23 Words That Survived Since the Ice Age

Map shows the regions with languages descending from the 7 Eurasiatic language families (Image: Pagel et al./PNAS)

We're all just part of a big, happy, linguistic family. Evolutionary biologist Mark Pagel of Reading University claimed that languages across Europe and Asia - from English to Urdo, Japanese and Itelmen (Itel-what? Look it up) - are all descended from the same tongue dating back to the last ice age:

Most words have a 50% chance of being replaced by an unrelated term every 2,000-4,000 years.

But some words last much longer. In a previous study, Pagel's team showed that certain words – among them frequently used pronouns, numbers and adverbs – survived for tens of thousands of years before other words replaced them.

For their latest study, Pagel used a computer model to predict words that changed so rarely that they should sound the same in the different Eurasiatic languages. They then checked their list against a database of early words reconstructed by linguists. "Sure enough," said Pagel, "the words we predicted would be similar, were similar."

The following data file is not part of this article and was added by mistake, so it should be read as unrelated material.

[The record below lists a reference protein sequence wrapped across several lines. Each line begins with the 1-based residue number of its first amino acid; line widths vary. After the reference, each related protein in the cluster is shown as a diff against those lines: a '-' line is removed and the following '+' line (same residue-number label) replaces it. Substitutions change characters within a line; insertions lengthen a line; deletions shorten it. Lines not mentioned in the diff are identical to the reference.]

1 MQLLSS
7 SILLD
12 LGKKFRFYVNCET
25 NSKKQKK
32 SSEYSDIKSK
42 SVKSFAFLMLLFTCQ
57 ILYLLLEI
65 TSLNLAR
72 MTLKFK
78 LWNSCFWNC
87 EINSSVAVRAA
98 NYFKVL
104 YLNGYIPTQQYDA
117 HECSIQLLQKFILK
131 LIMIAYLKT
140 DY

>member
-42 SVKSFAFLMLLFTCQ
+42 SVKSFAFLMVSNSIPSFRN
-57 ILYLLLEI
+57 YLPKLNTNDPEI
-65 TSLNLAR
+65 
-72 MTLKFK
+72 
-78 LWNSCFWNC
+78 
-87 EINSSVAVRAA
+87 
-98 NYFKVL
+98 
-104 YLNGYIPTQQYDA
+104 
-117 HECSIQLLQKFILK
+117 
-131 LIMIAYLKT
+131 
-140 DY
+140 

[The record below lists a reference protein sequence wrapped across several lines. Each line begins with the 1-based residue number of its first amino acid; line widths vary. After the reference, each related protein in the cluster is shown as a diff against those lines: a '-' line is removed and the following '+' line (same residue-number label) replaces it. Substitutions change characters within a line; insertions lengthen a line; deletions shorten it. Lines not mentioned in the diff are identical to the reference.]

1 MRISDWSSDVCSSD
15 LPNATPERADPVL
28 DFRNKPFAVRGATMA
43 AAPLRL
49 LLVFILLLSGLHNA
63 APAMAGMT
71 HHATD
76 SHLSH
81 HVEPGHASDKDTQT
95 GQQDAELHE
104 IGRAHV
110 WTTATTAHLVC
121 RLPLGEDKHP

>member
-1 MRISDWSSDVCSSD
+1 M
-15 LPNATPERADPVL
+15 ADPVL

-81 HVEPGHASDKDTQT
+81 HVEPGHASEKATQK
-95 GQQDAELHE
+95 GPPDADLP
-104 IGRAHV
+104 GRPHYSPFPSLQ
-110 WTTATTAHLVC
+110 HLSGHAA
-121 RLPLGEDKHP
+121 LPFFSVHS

Pagel listed 23 "ultraconserved" words that endured:

  1. Thou
  2. I
  3. Not
  4. That
  5. We
  6. To give
  7. Who
  8. This
  9. What
  10. Man/Male
  11. Ye
  12. Old
  13. Mother
  14. To hear
  15. Hand
  16. Fire
  17. To pull
  18. Black
  19. To flow
  20. Bark
  21. Ashes
  22. To spit
  23. Worm

Most of the words, like "Mother" or "I," are common - so that makes sense. But what's up with "Bark"?

"Bark was really important to early people," said Pagel. "They used it as insulation, to start fires, and they made fibres from it. But I couldn't say I expected "to spit" to be there. I have no idea why. I have to throw my hands up."

Ian Sample of The Guardian has the post: Link

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The sound for "to spit" sounds a lot like someone spitting (Onomatopoeia), so I can see how that could be passed along. Which also makes me wonder why there isn't some 1,000 year old word for "breaking wind."
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